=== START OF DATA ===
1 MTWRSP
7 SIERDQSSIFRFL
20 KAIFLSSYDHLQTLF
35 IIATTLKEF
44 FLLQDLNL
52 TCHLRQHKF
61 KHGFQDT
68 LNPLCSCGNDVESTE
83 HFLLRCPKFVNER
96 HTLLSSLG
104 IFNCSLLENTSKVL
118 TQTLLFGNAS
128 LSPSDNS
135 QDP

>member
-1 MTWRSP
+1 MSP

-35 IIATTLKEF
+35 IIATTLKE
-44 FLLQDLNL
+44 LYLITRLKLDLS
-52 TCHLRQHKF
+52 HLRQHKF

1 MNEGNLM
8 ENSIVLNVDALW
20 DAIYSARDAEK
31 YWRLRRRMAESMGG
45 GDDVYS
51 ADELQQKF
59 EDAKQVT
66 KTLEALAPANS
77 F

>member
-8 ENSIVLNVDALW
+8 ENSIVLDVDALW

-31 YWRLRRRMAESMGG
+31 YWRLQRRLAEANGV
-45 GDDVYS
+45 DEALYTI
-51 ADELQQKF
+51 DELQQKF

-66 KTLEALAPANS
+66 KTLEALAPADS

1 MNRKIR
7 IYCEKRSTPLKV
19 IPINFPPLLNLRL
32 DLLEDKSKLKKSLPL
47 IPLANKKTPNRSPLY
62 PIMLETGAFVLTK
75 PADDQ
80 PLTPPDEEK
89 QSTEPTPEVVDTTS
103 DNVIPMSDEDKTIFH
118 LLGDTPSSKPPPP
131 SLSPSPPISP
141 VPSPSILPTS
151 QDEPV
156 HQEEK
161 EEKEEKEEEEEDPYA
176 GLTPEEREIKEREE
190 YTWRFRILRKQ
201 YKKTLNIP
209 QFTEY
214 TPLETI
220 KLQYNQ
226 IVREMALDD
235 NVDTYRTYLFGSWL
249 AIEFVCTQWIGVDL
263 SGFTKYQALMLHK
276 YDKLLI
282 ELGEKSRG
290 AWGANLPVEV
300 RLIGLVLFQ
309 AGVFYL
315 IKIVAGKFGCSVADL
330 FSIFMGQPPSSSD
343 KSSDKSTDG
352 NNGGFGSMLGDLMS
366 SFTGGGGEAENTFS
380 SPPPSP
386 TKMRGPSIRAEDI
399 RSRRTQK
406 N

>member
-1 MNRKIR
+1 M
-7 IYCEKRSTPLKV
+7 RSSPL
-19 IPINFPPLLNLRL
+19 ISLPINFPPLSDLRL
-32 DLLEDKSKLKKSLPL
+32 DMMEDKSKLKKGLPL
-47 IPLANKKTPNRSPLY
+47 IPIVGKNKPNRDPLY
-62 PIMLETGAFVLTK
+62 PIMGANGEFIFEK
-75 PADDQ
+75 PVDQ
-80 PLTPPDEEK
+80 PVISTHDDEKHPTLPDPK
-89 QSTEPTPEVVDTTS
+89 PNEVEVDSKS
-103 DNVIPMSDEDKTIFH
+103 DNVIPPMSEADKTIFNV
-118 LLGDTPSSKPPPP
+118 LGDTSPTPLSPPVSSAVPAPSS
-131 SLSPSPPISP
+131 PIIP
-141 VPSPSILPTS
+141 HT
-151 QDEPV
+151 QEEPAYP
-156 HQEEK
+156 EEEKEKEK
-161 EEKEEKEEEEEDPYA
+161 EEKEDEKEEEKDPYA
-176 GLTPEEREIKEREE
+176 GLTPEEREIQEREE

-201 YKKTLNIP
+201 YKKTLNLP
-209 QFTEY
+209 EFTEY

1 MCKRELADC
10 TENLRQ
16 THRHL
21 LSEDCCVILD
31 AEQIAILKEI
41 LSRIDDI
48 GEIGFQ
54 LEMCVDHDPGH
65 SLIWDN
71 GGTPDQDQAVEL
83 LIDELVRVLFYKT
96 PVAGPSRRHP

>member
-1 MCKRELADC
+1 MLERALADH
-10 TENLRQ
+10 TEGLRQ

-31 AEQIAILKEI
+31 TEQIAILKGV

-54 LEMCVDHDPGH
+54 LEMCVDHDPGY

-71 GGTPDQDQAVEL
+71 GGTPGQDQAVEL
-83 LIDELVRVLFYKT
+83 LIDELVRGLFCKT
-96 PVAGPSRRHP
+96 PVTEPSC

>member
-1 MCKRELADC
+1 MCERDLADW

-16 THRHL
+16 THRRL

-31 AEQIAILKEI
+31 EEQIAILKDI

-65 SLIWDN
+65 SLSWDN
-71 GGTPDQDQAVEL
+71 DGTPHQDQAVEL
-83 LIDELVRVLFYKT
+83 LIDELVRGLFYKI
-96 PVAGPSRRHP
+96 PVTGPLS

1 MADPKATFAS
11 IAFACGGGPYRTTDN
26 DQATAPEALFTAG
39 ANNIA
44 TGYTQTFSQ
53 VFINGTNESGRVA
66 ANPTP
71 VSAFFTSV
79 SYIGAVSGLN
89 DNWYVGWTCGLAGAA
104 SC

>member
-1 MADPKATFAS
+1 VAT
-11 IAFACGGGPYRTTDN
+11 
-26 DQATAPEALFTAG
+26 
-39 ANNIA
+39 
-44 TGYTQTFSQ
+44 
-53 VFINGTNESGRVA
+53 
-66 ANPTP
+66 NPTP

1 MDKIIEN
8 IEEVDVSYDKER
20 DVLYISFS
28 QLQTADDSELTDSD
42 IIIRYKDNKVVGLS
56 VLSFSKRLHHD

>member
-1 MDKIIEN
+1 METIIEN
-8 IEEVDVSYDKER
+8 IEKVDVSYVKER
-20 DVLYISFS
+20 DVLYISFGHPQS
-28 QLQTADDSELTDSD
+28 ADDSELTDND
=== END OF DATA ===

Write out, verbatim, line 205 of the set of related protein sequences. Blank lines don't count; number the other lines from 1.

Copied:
+28 ADDSELTDND